CHICAGO (CBS)– Both the teachers union and Chicago Public Schools held press conferences Tuesday morning, in what is becoming a showdown over remote versus in-person learning.
CPS CEO Dr. Janice Jackson was very direct in saying in-person learning returns next week and teachers are expected back in the classrooms this week to prepare.READ MORE: Families Hold Unity Rally To Remember Loved Ones Lost To Gun Violence
“When we open up the schools, which many people see as assets and resources in their community, people will come,” She said. “We cannot sit back and allow a generation to falter because of made up reason about why we can’t do reopening.”
And Jackson says more than 60% of school-based employees did in fact return the classroom on Monday.
“Once we open our buildings, and students that attend have an opportunity to see that the protocols that we have in place do reduce risk, we know that more parents are goin to opt in and we need to be prepared for that,” Jackson said.
CEO Jackson said turnout in the first two days after winter break is usually around 83%.
"We will look at these on a case by case basis and individuals who are refusing to return to work, it will be considered absent without leave and will face progressive discipline."
— Megan Hickey (@MeganHickeyTV) January 5, 2021
But during Tuesday’s presser, the Chicago Teachers Union maintains the district needs to outline and provide certain guidelines before all teachers feel comfortable returning.
They want CPS to make mass testing available, along with a clear mask policy for when a student doesn’t bring or refuses to wear a mask.
They also want CPS to allow teachers who don’t want to go in the classrooms to work from home.READ MORE: Chicago Weather: Slightly Warmer Temperatures Before Cold Returns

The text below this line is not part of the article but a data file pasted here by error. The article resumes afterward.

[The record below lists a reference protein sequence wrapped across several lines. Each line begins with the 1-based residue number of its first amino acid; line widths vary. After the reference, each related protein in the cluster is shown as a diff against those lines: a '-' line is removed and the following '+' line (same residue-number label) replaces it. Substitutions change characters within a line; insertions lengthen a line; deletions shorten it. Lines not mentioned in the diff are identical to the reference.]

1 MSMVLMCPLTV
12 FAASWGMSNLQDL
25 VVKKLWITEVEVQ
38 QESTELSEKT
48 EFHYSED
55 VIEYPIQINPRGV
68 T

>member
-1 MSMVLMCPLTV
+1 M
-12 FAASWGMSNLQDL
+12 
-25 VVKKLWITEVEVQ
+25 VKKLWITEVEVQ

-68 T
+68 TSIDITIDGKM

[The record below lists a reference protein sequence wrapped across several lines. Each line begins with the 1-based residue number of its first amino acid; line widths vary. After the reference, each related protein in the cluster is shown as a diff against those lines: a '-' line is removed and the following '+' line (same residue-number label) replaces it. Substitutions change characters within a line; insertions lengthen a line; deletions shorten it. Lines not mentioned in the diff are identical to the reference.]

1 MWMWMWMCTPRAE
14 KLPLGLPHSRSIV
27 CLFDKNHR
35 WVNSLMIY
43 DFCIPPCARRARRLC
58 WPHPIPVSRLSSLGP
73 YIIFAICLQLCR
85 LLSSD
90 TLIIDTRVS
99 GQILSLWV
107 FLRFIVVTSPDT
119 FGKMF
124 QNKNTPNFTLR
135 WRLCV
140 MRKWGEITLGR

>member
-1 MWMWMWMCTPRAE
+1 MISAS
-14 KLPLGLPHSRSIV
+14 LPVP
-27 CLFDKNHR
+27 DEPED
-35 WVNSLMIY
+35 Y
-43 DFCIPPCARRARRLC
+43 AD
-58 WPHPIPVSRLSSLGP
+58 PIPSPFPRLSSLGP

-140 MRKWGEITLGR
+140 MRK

“Delay the start of school, let the vaccination proceed and then figure out a way to extend school with a robust summer program or an extended year so we can pick up extra instructions later as conditions become safer,” CTU president Jesse Sharkey said.
CTU also says more than two-thirds of Black and brown parents have rejected in-person learning even though the district phrased the need to re-open schools as a way to address inequities in Black and Latino communities.
“The fact that more white families are opting in has noting to do with our responsibility and obligation to make sure that the Black and Latino students in this district get a quality education,” Jackson said.
Still, Sharkey says the union will continue to hold special meetings into the middle of the month.
“If we have to consider a strike authorization vote or something like that, that’s a a conversation that we’ll be prepared to have with our members,” Sharkey said.
CTU says one of those meetings is Wednesday with its delegates to talk about the state of negotiations.
But as we heard from Dr. Jackson Tuesday, the exception is that teachers return to class. As for consequences if they don’t, Jackson says it will be dealt with on a case by case basis.MORE NEWS: Woman Questions COVID-19 Clinic After Receiving Results Before Testing
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